TALLAHASSEE, Fla. — Florida’s economic recovery over the past few years probably won’t be enough to prevent Gov. Rick Scott and top Republican legislators from being forced to make tough decisions to meet some of their recent spending promises.
A new annual forecast put together by state economists and legislative staff says that in the coming year, Florida is expected to bring in just enough money to meet its needs.
The three-year outlook shows the state will have a surplus of only $7.5 million during the fiscal year that starts in July 2017. More importantly, Florida will have a substantial budget gap of $1.3 billion in Scott’s final year in office if nothing is done.
That sets up the likelihood of yet another budget showdown in the Legislature during the annual session that starts next March.
Scott has made it clear that he wants to continue to push for additional tax cuts. Incoming Senate President Joe Negron has his own ambitious plans to boost spending on state universities and acquire land south of Lake Okeechobee as a part of a push to stop recent toxic algae blooms.
“The good news is that they have the benefit of time,” said Amy Baker, coordinator for the Office of Economic and Demographic Research. “If they are not really careful in the first year, they are going to develop really big problems. … It’s going to be really challenging.”
Florida’s overall budget this year, which includes state tax dollars and federal aid, is nearly $82.3 billion. The state’s main source of money — a 6 percent sales tax — is continuing to grow after the Great Recession.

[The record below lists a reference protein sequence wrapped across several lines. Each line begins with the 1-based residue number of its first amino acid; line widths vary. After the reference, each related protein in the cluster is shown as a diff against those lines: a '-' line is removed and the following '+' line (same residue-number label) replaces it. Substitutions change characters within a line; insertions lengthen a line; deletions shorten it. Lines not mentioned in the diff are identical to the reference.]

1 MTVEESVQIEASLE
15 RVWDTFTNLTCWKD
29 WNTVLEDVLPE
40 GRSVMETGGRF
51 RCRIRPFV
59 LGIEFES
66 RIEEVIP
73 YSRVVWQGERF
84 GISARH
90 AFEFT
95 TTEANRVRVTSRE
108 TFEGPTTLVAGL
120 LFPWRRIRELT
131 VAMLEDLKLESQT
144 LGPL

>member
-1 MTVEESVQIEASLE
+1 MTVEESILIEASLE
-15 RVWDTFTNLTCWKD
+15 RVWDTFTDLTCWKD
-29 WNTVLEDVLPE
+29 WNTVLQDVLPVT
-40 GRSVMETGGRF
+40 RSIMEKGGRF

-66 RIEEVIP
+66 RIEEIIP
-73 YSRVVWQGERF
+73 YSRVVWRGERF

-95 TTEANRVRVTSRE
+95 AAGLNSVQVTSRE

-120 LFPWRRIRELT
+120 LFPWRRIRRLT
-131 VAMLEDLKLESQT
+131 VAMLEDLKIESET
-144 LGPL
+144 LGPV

But the forecast drawn up by Baker and other economists concludes that increased public school enrollment, rising costs in Medicaid and additional spending on state worker benefits will cut into the amount of money that could be spent on tax cuts or new programs. The forecast also assumes that legislators will set aside at least $1 billion in reserves.
Part of the problem is that a series of tax cuts pushed into place primarily at the urging of Scott has resulted in less money coming into state accounts.
Negron, who called the latest forecast a “snapshot in time” that will be revised before the 2017 session, acknowledged legislators may have cut spending in some parts of the budget to find money for some of his priorities.
“I think we will have to make difficult choices between competing priorities,” said Negron, an attorney and Republican from Stuart.
One of those priorities will likely be Scott’s continued insistence to cut taxes further. He has constantly pushed for tax cuts during most of his five years in office.
“Gov. Scott looks forward to working with the Legislature to keep cutting taxes and making college more affordable for students,” said Jackie Schutz, a spokeswoman for Scott, when asked about the new forecast.
Negron said the Legislature will likely agree to more tax cuts next year, but added, “The main question is ‘What is the appropriate level of those tax reductions?'”
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